He Made Himself Nothing

   The book of the genealogy of Jesus Christ, the Son of David, the Son of Abraham …  Jesse begot David the king. David the king begot Solomon by her who had been the wife of Uriah … Jacob begot Joseph the husband of Mary, of whom was born Jesus Who is called Christ.                   Matthew 1:1,16
Now Jesus Himself began His ministry at about thirty years of age, being (as was supposed) the son of Joseph, the son of Heli*,…  the son of Enos, the son of Seth, the son of Adam, the son of God                Luke 3:23,38

These days there is a lot of popular interest in tracing one’s ancestry, in fact, there are TV shows like “Finding Your Roots” and “Who Do You Think You Are” to discover who one is attached to, going back into history.  Ancestry lists have often been important in the past because they establish significant connections of identity and history. Therefore, through Matthew and Luke, we learn that Jesus, humanly speaking, is a true son of God’s People, going back to David, to Abraham, and then even to Adam.

But there is another point to these genealogies: Jesus switches everything – not only does He belong to this lineage, these people belong to Jesus and their histories belong to Him:

From this point the significance of the Person of Jesus is not just in having a human nature, but now in being connected to MANKIND.  The genealogies of Matthew 1 and Luke 3 are not merely the ANCESTRY, but also the HISTORY of Jesus.  … Jesus is the murderer, the poet, the traitor, the hero of faith.  It is not Adam, but Jesus; not Abraham, but Jesus; not David, but Jesus; not King Jehoram [Joram] who “died to no one’s regret” [II Chronicles 21:19-20], but Jesus; not King Ahaz, who “became even more faithless to Jehovah” [II Chronicles 28:22], but Jesus; not Judas Iscariot, but Jesus.  This all now becomes JESUS’ history.**

It is here where the genealogies cease to be merely Biblical trivia.  Suddenly we are being pulled into the account.  It doesn’t matter who we think we are – whether we are good religious people, like the self-satisfied who could trot out a list of their “godly” activities, as in the parable of the Pharisee and the tax-collector [Luke 18:10-14]; or whether we can only stand afar off alongside the tax collector who would “not so much as raise his eyes to heaven, but beat his breast, saying, ‘God, be merciful to me a sinner!’” – we all are included.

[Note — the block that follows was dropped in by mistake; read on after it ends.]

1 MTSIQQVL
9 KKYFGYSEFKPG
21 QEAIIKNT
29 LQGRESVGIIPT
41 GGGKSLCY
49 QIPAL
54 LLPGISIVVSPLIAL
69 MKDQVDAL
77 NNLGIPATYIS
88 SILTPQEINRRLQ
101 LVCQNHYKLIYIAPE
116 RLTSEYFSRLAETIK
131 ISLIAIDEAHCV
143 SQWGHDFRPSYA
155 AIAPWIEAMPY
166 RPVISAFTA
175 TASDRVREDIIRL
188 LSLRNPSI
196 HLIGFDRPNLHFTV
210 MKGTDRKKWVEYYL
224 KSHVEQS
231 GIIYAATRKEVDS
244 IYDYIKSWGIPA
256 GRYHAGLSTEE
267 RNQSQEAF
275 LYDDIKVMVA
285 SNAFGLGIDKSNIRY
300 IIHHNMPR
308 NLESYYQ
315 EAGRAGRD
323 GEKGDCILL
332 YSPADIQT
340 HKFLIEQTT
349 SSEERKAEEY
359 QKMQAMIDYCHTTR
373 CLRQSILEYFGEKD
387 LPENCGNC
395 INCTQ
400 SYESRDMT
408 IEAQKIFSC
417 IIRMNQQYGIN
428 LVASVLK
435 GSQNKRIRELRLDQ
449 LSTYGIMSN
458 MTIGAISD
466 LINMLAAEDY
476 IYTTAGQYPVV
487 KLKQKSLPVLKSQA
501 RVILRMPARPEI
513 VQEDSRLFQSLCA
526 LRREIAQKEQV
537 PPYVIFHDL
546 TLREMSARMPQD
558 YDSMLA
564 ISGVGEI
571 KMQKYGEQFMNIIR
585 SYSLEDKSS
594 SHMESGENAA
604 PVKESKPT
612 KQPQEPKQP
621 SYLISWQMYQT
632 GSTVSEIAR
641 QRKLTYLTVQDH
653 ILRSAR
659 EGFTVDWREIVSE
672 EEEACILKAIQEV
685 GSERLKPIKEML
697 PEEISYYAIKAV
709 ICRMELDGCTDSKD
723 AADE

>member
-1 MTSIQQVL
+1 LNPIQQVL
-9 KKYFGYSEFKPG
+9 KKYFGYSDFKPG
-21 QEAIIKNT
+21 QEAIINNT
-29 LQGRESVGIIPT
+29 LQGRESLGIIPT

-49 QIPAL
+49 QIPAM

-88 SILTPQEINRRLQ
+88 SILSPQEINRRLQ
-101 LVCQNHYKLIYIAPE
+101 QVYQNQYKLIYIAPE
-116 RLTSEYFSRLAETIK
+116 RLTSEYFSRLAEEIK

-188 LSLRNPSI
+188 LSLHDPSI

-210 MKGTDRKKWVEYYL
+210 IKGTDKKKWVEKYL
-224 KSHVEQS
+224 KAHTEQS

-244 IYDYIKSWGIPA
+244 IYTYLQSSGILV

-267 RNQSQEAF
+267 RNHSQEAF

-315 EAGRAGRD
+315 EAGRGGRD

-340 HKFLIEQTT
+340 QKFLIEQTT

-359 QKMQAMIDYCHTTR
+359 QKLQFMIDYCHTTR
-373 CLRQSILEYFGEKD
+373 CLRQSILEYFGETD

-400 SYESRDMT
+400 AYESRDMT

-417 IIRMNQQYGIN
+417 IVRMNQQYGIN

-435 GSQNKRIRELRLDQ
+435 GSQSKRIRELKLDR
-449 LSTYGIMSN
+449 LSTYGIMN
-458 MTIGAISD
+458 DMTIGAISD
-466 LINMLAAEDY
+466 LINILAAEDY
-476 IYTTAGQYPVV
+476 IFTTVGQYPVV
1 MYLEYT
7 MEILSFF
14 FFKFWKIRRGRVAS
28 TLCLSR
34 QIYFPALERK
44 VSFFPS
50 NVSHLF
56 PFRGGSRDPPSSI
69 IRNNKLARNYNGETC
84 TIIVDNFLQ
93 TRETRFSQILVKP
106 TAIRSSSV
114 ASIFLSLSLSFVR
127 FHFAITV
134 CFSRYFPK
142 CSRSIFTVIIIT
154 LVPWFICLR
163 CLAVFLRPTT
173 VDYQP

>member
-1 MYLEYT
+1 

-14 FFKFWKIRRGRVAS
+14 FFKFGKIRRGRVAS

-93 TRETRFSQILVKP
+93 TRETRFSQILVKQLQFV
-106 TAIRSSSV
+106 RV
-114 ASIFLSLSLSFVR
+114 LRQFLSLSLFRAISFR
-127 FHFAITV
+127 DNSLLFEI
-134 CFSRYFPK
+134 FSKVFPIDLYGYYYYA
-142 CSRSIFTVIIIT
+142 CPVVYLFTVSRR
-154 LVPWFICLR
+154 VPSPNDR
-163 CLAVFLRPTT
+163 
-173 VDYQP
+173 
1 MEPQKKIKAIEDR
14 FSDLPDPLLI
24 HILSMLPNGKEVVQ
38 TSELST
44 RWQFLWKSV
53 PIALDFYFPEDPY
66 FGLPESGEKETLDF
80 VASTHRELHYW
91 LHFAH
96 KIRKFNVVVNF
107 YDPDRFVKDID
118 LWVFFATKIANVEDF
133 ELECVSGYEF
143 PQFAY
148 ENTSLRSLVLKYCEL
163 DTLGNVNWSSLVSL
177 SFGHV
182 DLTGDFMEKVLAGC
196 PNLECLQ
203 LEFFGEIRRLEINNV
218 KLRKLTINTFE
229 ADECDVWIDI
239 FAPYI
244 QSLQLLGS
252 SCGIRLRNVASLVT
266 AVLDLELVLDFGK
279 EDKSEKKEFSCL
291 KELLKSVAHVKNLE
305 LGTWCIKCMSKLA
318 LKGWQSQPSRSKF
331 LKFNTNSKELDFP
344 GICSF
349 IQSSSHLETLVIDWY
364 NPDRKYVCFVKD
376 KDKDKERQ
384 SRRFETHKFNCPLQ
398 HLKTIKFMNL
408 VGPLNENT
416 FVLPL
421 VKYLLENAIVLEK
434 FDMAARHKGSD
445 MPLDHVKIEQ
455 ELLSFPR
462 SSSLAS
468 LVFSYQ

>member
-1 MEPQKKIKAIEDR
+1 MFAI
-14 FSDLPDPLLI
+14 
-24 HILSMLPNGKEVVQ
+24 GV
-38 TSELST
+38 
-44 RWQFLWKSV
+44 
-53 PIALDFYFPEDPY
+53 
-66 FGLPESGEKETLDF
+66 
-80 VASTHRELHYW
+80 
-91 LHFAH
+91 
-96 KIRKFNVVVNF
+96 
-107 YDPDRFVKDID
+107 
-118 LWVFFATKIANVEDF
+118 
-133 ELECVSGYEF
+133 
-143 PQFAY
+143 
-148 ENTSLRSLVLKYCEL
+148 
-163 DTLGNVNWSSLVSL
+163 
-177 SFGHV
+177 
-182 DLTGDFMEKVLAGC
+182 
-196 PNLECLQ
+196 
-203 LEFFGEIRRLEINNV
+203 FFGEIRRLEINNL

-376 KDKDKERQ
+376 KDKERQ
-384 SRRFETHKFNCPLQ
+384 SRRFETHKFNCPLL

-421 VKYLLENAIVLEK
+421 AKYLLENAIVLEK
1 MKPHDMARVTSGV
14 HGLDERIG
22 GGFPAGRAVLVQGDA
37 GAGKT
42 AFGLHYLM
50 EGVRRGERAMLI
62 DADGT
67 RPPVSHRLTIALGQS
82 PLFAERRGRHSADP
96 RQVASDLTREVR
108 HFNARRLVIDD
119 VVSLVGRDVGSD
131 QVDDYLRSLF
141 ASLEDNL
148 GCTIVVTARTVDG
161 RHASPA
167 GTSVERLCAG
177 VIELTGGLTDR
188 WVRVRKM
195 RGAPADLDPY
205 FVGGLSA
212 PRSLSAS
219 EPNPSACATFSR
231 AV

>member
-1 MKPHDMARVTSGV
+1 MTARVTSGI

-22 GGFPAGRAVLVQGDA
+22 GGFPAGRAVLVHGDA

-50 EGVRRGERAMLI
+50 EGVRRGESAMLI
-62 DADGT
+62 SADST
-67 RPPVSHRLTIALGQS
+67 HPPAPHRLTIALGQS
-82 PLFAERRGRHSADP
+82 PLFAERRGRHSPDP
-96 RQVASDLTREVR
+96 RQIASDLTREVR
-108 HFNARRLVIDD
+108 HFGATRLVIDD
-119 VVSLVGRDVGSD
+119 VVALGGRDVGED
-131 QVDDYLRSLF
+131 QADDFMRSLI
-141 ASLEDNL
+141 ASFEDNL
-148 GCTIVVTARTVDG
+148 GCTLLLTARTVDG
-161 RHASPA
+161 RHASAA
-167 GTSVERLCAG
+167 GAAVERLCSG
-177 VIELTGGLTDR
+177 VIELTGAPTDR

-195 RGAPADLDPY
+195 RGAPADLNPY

Now comes Jesus as the Sinbearer, Who is not afraid to walk where the brothels and the bars are, Who does not gasp in horror at the embezzler and the cheat, who does not abhor the low income shepherds, nor reject the rich and self-confident.  He does not recoil from the open sores of the leper, nor from the luxury of the greedy.  He does not shy away from the bewildered and the struggling, nor does He stand helpless before the despairing and lonely.

Instead He goes about taking upon Himself the different burdens which each has, taking upon Himself the emptiness which covers the earth, the evil which seeps throughout our hearts, the misery and ache of life alien to the presence and the help of God.  This would be His work especially during His ministry, but actually it was going on throughout His life as He lived through all the stages of human growth and maturing.  He is digging His fingers deep into the swamp of guilt, shame, hatred, dissatisfaction, selfishness, and insensitivity in the humanity which surrounds Him, piling burden after burden upon Himself as He takes His each step to the cross with its devastation under the judgment of God.